Sunday, October 18, 2015

Break Time

When I was younger, there was a concept called 'break time'. Most paying jobs included time for lunch and one or two breaks. If you worked long enough at the same job, you earned vacation time. I used to write during my lunch and break time. Then something happened.

Job pressures made me feel guilty about taking my allotted time. Phones were ringing. Long lines were forming because there weren't enough workers to handle the customers. Oh, noes! They needed me!

Right about the time I left my last job, cellphones really caught on. Now, it's possible for your boss to reach you at anytime, day or night. You're never really off the clock.

Somehow, our culture has allowed computers and other electronic gizmos to monopolize our time--and our lives. We feel naked without our phones and other electronic umbilicals. How did that happen?

We allowed it to happen. We live in a noisy, busy world. What if we turned it all off?

Quiet. We would have blessed quiet to contemplate life. I don't think it's truly possible to appreciate the bounty we've been given when there isn't quiet to enjoy it. Our lives are so filled with the hurry-scurry of daily busyness, we don't have time or peace to ponder on the important things.

We need to start taking our breaks...set aside a specific time with no distraction, no music, no computer, no TV, nothing to interrupt our time. Start with fifteen minutes a day. See what happens. 

Tuesday, October 13, 2015

Alternative Protection

For all those folks discussing the pros and cons of gun control. Consider the lowly axe. It's a perfect weapon for defense.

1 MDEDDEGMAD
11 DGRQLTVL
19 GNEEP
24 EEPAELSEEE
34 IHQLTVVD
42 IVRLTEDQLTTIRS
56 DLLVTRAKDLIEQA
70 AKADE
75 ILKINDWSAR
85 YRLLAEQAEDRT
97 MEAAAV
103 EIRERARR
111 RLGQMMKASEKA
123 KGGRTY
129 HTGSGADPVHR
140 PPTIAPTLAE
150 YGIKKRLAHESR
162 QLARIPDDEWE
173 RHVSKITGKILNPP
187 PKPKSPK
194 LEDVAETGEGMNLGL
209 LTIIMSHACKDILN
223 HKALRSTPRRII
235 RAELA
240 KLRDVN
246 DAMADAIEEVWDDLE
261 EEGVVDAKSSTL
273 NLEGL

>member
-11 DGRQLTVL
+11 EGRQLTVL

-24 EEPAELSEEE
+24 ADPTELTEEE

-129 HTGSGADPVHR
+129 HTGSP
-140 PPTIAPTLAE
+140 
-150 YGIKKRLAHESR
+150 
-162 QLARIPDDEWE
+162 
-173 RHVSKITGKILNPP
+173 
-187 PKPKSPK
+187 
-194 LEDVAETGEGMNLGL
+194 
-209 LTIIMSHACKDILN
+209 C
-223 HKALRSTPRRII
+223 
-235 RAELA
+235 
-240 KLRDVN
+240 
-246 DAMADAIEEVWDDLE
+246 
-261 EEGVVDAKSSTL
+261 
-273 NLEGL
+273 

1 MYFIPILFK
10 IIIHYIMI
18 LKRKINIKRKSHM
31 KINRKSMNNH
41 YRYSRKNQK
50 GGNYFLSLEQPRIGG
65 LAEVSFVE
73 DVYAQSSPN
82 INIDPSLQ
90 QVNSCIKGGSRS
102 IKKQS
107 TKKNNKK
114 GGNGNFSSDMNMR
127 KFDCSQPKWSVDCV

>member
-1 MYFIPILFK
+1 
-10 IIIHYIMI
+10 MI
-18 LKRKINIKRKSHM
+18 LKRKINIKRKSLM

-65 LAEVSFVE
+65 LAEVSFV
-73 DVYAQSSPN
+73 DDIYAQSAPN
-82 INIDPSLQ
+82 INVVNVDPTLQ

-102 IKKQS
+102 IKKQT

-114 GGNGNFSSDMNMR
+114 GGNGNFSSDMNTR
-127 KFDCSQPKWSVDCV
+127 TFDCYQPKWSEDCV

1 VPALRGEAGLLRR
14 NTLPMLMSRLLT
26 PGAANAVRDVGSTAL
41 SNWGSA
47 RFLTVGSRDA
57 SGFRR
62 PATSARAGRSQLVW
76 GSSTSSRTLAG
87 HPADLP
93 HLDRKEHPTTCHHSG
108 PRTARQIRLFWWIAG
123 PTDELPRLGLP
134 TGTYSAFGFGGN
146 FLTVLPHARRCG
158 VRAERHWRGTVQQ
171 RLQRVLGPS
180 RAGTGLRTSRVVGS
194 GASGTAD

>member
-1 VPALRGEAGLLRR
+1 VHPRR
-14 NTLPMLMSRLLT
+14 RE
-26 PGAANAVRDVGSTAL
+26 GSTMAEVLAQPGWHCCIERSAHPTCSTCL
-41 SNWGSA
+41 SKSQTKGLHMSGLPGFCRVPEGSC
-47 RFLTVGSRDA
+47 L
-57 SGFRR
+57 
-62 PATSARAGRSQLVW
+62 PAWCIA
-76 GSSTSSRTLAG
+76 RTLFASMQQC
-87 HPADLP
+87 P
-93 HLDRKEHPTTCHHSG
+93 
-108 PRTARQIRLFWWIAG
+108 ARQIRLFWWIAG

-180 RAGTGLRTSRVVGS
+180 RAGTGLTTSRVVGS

The long handle creates an advantage when dealing with an assailant who is wielding a knife.

The blade is guaranteed to get the job done, even if it isn't razor sharp. All you have to do is connect with the target.

As the caption says, it's been the weapon of choice for thousands of years--because it's reliable.

AND when you aren't using your axe for self-protection, you can use it as a door stop or to chop wood. Don't delay! Get your axe now before Congress enacts Axe Control Laws.

Monday, October 12, 2015

Letting Go

For most of my adult life, I've been in control. I'm one of those individuals that follow people around redoing a job after they've done it because it wasn't done my way. You know. I'm the one that rearranges the dishwasher after it's loaded. And refolds the towels because they're not folded like I want. I'm your basic control freak. My way or the highway, as they say.

Then, a couple months ago, I woke up in blinding pain. Over a period of two weeks, my condition had deteriorated to the point I couldn't get out of bed by myself. If the hunk didn't perform the chores, they didn't get done.

That's when I started learning the art of 'letting go'.

A control freak tends to flatten the confidence of the folks around them like a steam roller. In their quest for control, they send out a strong, clear message, "You're so incompetent, I don't trust you with this task."

Many of the control freaks tell themselves, they're not really seeking control so much as performing the task correctly on the first pass, thus saving time and energy. They're the ones who make their children's beds and do their laundry--even when they're adults...because, hey! Obviously, their son or daughter wouldn't perform to their high standards. In this way, they foster dependence. And of course, that just proves the control freak is desperately needed.

Think about that for a moment. I'll wait.

There is nothing wrong with having standards. But sometimes we set the bar so high, no one can ever meet it. They all back off and quit trying. It's our own fault when we end up having to do everything on our own.

So back to my personal epiphany. I discovered the world didn't stop if I wasn't there to take care of things. Dishes still got washed. Food was prepared. Underwear works the same whether it's folded or not. Mostly, it doesn't really matter which pair of shoes I wear. Life went on without me being the boss.

I LIKE it this way.

Much of the pain is under control now. And if I move slowly, I can get around on my own with the help of my walker. But I'm not too worried about 'doing'. I no longer itch to redo chores someone else has done. I've found freedom in letting go.